Time and time again, homeowners are so excited about a new construction project, they go into the project blindly, forgetting to ask basic questions which can make or break their relationship with a contractor or architect. Before starting any type of construction project, it’s wise to ask these ten most-forgotten questions to ensure your construction project is timely, organized, and protected.
1: Who will obtain Building Permits and Licenses?
2: Are you well versed in this type of Construction / Scope of Work?
3: Will you meet our Discussed Timeline?
4: Will your Sub-Contractors be Licensed?
5: How long have you been in Business?
6: Will there be a Construction Contract?
7: What is your Payment Schedule and will we receive Payment Receipts and Paid in Full Invoices?
8: What are the Warranties on Supplies Used?
9: Do you have a Contractor’s License?
10: Do you have Liability and Workman’s Comp Insurance?
1) Building permits are approvals and authorizations given by a local government or township. This allows construction to legally take place. Building permits are usually supplied by the contracting company. However, on smaller projects, the homeowner can take responsibility for this task. You can easily go to your town hall or a local government building to file a construction permit. (Supply Links for Nassau, Suffolk, and NYC Building Departments)
2) Asking if your contractor is well versed in the project he will be completing is imperative for a successful construction remodel. If you are planning to build a 7,000 square foot Estate, but you find out your contractor is only familiar with remodeling small bathrooms, this may become a problem in the long run.
3) Timeline is important in construction! Sometimes timelines are on track, and sometimes they are delayed. This can be due to supply shortages, employee shortages, halted work due to unpaid invoices, or weather involvement.
4) Though your main contractor may be licensed, it’s always important to ask if their hired sub-contractors will be insured as well. Anything can happen on a job site, no matter the size of the project, so having all members involved in construction insured, is safe for all.
5) Asking how long the company has been in business is another important question to ask. You can find out how long the company has been in business by asking the company president or even looking up the contracting company’s legal business name through your state’s Division of Corporations. It is also important to look at reviews of the company. Sometimes, these reviews go back 10+ years, especially on Angie’s List, or YELP.
6) Asking if there will be a Construction Contract is one thing, demanding one is another. Construction contracts are essential for any type of construction. Construction Contracts typically include project schedules, payment terms, dispute resolution, insurances, timeframes, and legal requirements.
7) Please note – that some jurisdictions require a written construction contract to perform work, and the majority of those Construction Contracts include information on payment schedules and payment receipts. If there is no construction contract for your project, paying through traceable transactions such as credit cards or checks is your best option, depending on your financial situation. If there is ever a payment dispute, you can typically always cancel your check or dispute your credit card transaction. Never pay cash when it comes to contracting and renovations. This is not a traceable transaction, and monies can either be miscounted or go missing if given to the wrong set of hands. (Usury and Racketeering Article)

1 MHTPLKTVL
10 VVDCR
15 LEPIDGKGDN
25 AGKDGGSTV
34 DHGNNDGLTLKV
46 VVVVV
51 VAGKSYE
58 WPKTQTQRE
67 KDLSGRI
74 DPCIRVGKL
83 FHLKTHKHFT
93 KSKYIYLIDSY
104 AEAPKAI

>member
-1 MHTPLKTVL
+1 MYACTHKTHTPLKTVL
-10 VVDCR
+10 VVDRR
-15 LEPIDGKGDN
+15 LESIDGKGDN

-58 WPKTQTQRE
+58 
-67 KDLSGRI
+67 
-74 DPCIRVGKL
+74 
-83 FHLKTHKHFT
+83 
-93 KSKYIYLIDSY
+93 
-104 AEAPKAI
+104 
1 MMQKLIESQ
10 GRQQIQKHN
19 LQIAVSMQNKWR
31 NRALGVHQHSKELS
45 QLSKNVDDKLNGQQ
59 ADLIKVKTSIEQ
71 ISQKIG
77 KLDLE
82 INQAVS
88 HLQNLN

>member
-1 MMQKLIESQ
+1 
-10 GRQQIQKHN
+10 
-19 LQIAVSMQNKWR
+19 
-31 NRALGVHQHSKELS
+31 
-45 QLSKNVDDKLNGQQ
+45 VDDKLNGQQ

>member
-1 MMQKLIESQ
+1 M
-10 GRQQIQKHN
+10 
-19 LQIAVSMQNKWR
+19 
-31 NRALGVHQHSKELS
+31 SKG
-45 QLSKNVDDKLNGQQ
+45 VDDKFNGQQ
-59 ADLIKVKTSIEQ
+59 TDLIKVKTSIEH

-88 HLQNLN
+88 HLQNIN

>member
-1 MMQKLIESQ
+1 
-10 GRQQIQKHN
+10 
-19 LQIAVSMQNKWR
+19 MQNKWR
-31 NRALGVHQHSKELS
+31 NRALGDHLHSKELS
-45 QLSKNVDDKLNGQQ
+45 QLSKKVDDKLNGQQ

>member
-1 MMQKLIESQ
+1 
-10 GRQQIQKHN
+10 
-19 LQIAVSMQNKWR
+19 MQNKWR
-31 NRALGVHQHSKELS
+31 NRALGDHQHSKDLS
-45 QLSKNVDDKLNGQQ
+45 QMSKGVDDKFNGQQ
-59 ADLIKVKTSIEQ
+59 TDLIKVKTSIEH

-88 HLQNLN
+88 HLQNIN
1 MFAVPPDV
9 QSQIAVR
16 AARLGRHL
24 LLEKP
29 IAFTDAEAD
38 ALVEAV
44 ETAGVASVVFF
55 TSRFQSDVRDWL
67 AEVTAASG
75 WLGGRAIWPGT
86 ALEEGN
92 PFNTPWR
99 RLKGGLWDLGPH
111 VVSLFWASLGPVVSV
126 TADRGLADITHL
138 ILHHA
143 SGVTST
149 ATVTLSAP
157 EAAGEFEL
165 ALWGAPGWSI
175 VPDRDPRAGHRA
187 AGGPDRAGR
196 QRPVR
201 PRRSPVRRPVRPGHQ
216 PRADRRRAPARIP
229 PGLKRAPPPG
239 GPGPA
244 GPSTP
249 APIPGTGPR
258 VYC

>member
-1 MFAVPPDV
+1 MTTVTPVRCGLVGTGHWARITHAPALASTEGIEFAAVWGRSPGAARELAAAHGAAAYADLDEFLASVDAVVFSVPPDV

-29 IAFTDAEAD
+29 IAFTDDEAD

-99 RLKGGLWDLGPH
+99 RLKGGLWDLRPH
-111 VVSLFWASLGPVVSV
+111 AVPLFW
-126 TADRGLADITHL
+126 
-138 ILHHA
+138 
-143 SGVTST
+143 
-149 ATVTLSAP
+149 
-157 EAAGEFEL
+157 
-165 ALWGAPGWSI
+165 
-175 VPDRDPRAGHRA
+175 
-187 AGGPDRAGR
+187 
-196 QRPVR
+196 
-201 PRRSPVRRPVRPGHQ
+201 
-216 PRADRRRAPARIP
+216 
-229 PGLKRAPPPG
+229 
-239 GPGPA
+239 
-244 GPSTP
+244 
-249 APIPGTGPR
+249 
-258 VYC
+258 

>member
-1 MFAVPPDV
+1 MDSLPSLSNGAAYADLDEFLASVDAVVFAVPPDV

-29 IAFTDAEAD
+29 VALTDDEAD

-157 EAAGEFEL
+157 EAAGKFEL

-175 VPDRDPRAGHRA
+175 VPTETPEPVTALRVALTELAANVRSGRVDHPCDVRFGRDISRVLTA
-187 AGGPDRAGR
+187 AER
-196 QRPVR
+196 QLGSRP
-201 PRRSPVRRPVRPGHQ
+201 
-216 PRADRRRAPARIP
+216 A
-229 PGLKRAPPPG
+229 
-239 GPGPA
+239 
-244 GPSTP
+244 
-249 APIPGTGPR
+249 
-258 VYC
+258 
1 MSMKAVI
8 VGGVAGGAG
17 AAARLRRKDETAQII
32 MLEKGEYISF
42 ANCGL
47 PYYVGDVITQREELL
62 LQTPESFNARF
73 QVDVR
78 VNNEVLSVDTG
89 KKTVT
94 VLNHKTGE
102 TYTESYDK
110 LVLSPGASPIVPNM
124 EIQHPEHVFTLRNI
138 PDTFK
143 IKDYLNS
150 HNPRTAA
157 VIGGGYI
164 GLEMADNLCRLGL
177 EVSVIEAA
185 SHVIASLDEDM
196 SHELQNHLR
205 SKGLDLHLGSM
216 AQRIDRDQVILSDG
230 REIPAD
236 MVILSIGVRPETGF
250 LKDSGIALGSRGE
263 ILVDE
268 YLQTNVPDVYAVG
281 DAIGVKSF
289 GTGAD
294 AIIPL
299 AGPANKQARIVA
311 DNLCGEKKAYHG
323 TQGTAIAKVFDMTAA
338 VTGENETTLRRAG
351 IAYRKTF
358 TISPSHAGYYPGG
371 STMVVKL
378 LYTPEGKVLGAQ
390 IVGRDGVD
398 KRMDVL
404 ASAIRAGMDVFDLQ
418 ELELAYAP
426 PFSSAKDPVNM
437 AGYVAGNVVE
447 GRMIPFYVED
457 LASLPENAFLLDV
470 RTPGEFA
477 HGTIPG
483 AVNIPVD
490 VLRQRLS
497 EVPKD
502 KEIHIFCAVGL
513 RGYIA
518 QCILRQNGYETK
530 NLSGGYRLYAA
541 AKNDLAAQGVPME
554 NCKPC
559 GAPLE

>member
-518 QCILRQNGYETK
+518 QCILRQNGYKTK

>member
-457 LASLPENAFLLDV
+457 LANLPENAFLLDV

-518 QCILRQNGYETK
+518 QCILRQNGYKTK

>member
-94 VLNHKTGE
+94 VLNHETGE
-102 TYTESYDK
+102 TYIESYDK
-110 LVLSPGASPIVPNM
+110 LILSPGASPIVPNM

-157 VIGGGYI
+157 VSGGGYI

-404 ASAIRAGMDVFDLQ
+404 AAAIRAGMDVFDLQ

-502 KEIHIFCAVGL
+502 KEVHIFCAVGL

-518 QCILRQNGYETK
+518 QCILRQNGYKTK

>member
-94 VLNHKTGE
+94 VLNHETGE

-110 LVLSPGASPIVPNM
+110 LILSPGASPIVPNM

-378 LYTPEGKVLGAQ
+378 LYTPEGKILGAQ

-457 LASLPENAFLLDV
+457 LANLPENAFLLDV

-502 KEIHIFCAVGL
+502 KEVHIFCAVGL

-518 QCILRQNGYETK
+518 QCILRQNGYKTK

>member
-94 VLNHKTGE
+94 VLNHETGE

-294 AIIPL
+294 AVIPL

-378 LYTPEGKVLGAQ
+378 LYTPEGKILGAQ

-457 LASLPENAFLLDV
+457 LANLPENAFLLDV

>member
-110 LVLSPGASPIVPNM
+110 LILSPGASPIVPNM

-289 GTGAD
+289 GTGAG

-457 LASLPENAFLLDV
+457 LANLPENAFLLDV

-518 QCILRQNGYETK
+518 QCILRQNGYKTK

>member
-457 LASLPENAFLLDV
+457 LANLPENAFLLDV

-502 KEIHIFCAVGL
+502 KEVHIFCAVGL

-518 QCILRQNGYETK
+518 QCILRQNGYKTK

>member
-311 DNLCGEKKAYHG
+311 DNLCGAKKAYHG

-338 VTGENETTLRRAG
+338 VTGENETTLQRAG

8) Typically, most suppliers have a warranty depending on the product. However, asking your contractor which product is under warranty and which is not may be the best decision-maker when debating between two needed supplies for your renovation.
9) A Contractor License is a license that legally allows a contractor to engage in construction and remodeling work. Given by the state or governed city, some requirements to obtain a license are to fill out the application, take any associated tests and exams, pay any associated fees and obtain worker’s compensation insurance upon approval for the license. (Link Nassau, Suffolk, and NYC Department of Building Requirements for License)
10) Finally, Liability Insurance typically covers any associated costs given any specific accident. Construction sites can be a very dangerous place, so making sure your contractor has Liability and Workman’s Comp Insurance can help protect against bodily injury and property damage.
The author, John Caravella Esq., is a construction attorney and formerly practicing project architect at The Law Office of John Caravella, P.C., representing architects, engineers, contractors, subcontractors, and owners in all phases of contract preparation, litigation, and arbitration across New York and Florida. He also serves as an arbitrator to the American Arbitration Association Construction Industry Panel. Mr. Caravella can be reached by email: John@LIConstructionLaw.com or (631) 608-1346.
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